However, while this is a lecture class (the only one for psychology), the class is broken into 4 sections and each section meets at its own time during the week for "discussion" with the professor as well, so students always get more individualized attention, despite the large class size.
Hope this helps :]
What do you want to know about SMC?
Monday, November 8, 2010
What's up with the course levels? What are the differences between a 200 level course v. 400 level course?
A 200 level course is a lower level course, typically larger size, which often requires less work than a higher 300 or 400 level course does.
Almost all 100 level courses are basic intro courses with a lot of reading and usually exams. When you get into 200 and 300 level courses, you still read a lot but often write long papers instead of take written exams. 400 levels courses are almost all exclusive to seniors (for their capstone projects, final research, or senior seminar) and involve research and paper writing or an internship.
Hope this helps! :]
First, some October photos of pumpkins, apples, cider, a 5K, and Halloween:
I've been home twice since I got back to SMC. The first was a while back for Columbus day weekend, and the second was 2 weekends ago when I returned for the Notre Dame vs. Navy game at the New Meadowlands Stadium, right near my house. I went with my family and my cousins and we had a great time, despite the ND loss.
Before that weekend home, the swim team had a Purple vs. Gold meet where we split the team up and competed against each other to see where we were at in terms of times and racing ability. The meet was fun, and this past weekend we had our first home meet/season opener against Colby Sawyer College. Both the men's and women's teams won by a considerable amount and we all raced so well. My favorite parts were definitely how many peoples came to watch (especially our families), how excited everyone was to race, and how much fun everyone was having. Eileen, our new coach, was definitely proud of us and we congratulated her on her first win as a head coach too.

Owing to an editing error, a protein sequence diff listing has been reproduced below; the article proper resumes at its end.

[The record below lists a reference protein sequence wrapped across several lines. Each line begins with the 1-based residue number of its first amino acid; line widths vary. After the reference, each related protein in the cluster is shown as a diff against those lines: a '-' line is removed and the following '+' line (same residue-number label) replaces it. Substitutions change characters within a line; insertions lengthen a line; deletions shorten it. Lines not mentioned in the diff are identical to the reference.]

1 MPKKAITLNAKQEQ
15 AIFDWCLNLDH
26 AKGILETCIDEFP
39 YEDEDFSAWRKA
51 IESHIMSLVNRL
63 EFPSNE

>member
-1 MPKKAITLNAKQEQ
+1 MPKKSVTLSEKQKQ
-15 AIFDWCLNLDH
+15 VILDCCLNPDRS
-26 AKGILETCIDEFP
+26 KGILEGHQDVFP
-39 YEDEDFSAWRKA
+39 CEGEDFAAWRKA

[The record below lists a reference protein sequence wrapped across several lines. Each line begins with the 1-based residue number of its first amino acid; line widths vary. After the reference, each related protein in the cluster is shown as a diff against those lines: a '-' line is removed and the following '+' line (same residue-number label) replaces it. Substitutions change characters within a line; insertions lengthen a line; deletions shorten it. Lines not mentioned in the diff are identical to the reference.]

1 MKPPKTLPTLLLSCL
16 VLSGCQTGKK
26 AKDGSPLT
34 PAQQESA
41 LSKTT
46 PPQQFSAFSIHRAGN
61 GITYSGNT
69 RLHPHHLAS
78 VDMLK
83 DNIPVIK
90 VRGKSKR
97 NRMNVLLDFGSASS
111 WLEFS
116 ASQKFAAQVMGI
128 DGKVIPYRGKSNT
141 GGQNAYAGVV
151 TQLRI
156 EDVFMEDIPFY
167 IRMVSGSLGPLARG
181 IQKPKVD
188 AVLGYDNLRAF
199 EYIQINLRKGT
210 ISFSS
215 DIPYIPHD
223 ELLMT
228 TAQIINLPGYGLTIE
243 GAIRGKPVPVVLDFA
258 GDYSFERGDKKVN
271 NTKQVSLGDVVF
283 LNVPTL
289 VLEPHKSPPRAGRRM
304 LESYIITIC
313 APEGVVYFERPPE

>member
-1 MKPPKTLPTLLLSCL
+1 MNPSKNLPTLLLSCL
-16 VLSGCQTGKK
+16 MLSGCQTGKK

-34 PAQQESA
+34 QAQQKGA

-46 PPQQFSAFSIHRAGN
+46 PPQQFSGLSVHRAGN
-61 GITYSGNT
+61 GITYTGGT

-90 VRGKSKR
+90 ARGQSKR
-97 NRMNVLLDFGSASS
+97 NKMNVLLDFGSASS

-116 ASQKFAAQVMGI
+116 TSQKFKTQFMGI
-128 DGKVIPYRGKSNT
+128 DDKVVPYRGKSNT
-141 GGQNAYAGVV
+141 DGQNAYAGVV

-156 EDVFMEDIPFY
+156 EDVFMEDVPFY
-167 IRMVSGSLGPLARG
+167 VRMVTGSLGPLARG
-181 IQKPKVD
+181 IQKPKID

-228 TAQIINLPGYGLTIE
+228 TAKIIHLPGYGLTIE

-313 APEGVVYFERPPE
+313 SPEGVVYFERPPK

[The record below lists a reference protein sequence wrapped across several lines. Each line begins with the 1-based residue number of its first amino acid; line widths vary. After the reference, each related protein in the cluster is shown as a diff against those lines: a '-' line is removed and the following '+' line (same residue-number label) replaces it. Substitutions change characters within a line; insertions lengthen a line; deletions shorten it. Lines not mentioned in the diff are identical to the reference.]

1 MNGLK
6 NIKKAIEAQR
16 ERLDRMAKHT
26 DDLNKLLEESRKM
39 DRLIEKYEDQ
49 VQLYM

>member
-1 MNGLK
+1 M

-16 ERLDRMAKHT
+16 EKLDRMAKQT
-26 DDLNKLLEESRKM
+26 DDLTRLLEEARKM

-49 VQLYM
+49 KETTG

I've also recently been accepted to go on a service trip in March over Spring Break. I will be going to NYC to work for an organization called Covenant House. They provide a lot of services, especially to homeless youth. It is similar to what I am doing at Spectrum now, but a lot is different too. I'm really excited for that, so look to hear more when it gets closer.
Things continue to be busy for me, but I'm trying to touch in here as much as possible, even if it's only with a formspring questions, so keep them coming!
I'll try to update soon on anything new and exciting at SMC, so check back!
Wednesday, November 3, 2010
St. Michael’s will be participating in the College Week Live’s Fall Online College Fair TODAY!. Two SMC students, along with Admissions Counselor Jeremy Brown, will be available during a live video chat to talk about St. Mike’s. You’ll be able to ask them questions throughout the chat! Register online here and be sure to tune in at 3pm EST, Thursday, November 4th (that's today!) and check it out!
Can’t make the live video chat? Don’t worry – you can log into college week live later on in the day and watch the recording. If you have a question you’d like SMC to answer LIVE, head over to the Class of 2015 Facebook Group page and ask us now!”
See you there!